"We Will Rock You" is a song written by Brian May and recorded by Queen for their 1977 album News of the World. Rolling Stone ranked it number 330 of "The 500 Greatest Songs of All Time" in 2004, and it placed at number 146 on the Songs of the Century list in 2001. In 2009, "We Will Rock You" was inducted into the Grammy Hall of Fame.
News of the World is the sixth studio album by the British rock band Queen, released on 28 October 1977 by EMI Records in the United Kingdom and by Elektra Records in the United States. News of the World was the band's second album to be recorded at Sarm West and Wessex Studios, London, and engineered by Mike Stone, and was co-produced by the band and Stone.
"Tie Your Mother Down" is a song by the British rock band Queen, written by lead guitarist Brian May. It is the opening track and the second single from their 1976 album A Day at the Races. On its original release as a single in 1977 the song peaked at 31 in the UK Singles Chart, however more than 20 years later it was released as a double a-side to "No-One But You " where it reached 13 in UK Singles Chart. On the album the song is preceded by a one-minute instrumental intro featuring a Shepard tone melody, which is reprised in the ending of "Teo Torriatte": this was intended to create a "circle" in the album, typical, for example, of Pink Floyd's albums.
Gary Michael Langan is an English engineer, record producer, mixer and musician.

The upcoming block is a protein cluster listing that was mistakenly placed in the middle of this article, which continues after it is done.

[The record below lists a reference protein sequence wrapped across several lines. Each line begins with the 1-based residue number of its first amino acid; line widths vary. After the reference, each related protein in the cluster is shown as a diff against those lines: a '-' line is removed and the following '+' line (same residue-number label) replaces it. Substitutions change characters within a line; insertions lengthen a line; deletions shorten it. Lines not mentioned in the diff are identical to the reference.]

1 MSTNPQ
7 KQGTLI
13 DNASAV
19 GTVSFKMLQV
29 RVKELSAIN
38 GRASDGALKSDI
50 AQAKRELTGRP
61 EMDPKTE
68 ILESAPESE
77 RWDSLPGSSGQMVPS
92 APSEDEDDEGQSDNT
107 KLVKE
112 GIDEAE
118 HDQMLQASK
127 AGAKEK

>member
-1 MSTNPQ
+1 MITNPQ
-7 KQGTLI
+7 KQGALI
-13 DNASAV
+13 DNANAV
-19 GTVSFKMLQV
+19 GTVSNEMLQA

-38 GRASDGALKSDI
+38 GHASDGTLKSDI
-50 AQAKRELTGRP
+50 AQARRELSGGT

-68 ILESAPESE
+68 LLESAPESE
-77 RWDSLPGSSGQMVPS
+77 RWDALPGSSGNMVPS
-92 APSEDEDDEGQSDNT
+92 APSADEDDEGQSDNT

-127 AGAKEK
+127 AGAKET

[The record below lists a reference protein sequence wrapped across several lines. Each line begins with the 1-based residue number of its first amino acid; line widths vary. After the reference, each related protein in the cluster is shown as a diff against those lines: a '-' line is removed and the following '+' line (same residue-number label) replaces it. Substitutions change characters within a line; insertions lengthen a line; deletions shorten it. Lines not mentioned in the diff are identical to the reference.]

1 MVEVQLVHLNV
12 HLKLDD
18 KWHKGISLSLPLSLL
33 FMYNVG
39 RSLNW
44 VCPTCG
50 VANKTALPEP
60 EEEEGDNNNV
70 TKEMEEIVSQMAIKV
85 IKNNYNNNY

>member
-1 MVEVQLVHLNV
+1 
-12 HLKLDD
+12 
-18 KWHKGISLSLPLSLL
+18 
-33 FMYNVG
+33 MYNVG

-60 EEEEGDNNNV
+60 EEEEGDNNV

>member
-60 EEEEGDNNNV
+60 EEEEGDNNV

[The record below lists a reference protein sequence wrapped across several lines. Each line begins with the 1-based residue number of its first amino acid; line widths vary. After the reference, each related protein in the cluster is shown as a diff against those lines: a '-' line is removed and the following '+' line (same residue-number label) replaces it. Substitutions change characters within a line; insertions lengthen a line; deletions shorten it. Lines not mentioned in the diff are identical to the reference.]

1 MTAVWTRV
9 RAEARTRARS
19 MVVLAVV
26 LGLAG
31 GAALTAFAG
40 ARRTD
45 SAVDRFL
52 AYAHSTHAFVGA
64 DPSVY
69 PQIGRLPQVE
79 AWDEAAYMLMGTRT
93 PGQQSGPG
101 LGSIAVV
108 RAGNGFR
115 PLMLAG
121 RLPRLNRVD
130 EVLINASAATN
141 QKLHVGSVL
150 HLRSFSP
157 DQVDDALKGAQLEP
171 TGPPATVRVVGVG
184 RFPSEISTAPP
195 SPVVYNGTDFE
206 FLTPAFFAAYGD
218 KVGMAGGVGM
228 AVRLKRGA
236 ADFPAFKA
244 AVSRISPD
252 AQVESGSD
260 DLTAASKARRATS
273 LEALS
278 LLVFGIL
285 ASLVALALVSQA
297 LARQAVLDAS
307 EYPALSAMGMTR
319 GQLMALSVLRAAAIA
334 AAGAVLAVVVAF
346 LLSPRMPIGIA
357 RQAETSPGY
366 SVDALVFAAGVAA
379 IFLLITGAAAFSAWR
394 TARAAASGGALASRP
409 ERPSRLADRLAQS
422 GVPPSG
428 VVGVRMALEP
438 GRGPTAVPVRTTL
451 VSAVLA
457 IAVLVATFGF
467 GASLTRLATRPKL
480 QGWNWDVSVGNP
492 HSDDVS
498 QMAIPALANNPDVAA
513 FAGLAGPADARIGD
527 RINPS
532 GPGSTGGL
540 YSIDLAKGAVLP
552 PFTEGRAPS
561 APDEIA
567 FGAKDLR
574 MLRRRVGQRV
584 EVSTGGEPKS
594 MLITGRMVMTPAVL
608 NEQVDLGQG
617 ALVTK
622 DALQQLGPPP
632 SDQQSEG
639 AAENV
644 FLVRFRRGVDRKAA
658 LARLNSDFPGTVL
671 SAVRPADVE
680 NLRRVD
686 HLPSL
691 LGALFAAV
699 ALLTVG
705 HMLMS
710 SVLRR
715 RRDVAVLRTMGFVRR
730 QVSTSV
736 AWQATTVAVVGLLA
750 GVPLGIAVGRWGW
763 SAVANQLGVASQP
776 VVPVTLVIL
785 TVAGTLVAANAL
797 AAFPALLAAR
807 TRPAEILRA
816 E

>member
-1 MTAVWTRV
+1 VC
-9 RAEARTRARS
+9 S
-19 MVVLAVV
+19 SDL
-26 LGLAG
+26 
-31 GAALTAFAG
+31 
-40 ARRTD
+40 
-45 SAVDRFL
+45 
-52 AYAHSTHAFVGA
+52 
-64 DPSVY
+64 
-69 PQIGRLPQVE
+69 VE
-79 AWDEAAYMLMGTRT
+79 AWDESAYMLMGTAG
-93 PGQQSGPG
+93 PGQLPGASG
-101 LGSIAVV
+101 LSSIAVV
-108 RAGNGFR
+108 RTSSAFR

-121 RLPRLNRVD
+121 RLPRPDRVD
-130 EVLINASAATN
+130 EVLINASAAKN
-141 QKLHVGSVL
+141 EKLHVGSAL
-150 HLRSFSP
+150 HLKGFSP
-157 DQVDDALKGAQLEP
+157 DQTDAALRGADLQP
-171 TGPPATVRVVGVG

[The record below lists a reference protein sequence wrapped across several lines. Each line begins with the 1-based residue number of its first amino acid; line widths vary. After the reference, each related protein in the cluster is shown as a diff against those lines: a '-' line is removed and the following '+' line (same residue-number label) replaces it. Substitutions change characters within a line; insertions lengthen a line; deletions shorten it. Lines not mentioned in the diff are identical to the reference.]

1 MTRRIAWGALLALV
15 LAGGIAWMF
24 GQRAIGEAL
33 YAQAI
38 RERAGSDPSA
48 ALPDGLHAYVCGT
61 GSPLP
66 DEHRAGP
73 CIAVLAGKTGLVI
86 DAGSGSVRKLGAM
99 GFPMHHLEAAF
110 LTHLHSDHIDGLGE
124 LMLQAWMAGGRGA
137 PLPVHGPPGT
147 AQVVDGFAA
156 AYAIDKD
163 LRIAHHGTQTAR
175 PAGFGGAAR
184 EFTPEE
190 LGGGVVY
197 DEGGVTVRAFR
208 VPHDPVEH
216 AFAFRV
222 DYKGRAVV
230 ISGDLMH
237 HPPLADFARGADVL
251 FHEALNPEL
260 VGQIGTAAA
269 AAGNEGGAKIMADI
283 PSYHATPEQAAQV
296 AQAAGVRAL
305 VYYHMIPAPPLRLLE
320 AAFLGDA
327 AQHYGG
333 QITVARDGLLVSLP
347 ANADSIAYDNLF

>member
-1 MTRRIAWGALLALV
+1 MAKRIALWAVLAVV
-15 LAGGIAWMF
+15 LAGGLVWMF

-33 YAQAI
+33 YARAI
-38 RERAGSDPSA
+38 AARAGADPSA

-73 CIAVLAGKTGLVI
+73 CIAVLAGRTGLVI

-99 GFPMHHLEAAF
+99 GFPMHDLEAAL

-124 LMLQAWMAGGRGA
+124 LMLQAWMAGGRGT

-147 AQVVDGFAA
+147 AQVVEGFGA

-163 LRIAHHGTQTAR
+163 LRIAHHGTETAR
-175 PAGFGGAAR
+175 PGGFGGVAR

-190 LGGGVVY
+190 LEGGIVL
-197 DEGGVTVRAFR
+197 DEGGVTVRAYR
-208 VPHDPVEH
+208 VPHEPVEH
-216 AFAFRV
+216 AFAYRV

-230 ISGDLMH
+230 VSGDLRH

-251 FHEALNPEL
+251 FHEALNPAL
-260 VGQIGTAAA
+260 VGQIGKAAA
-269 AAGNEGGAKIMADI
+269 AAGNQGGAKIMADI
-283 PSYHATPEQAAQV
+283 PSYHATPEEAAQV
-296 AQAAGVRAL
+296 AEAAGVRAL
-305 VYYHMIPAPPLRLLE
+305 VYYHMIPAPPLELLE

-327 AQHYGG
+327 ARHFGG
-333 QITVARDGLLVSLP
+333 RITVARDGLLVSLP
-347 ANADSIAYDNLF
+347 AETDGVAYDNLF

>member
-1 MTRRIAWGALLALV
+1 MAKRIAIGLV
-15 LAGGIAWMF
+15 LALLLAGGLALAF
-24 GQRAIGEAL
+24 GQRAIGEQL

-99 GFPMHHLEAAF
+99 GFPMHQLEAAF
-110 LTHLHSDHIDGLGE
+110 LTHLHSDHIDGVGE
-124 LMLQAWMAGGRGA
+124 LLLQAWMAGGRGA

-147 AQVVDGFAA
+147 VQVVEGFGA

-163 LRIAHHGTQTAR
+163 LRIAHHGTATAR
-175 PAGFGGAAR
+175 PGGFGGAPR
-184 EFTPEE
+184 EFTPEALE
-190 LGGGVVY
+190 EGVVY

"Stone Cold Crazy" is a song by British rock band Queen from their 1974 album Sheer Heart Attack. The song is the eighth track on the album. Although the song was not released as a single at the time, it was played live at almost every Queen concert from 1974 to 1978. "Stone Cold Crazy" also features on the band's 1992 compilation album, Classic Queen.
Killer Queen is a tribute album of Queen songs. The album is named for the 1974 Queen song of the same name that first appeared on the Sheer Heart Attack album. The album peaked at #104 on the Billboard 200 on August 27, 2005. Later, it re-entered the Billboard 200 in April 2006 at #115 after the Queen round in American Idol's season 5.
"Queen of the Night" is a song co-written and performed by American pop/R&B singer Whitney Houston. It was the fifth and final single released from her multi-platinum soundtrack The Bodyguard, and it is played during the closing credits of the film of the same name.
"I Could Never Take the Place of Your Man" is a song written and recorded by American musician Prince. It was released as the final single from his ninth studio album Sign o' the Times (1987). It was originally recorded in his home studio in 1982 and has since been covered by numerous artists.
"Because the Night" is a song written by Bruce Springsteen and Patti Smith that was first released in 1978 as a single from the Patti Smith Group album Easter. This version rose to number 13 on the Billboard Hot 100 chart, as well as number 5 in the United Kingdom, and helped propel sales of Easter to mainstream success — even as Smith was deciding to retire from a life of constant touring.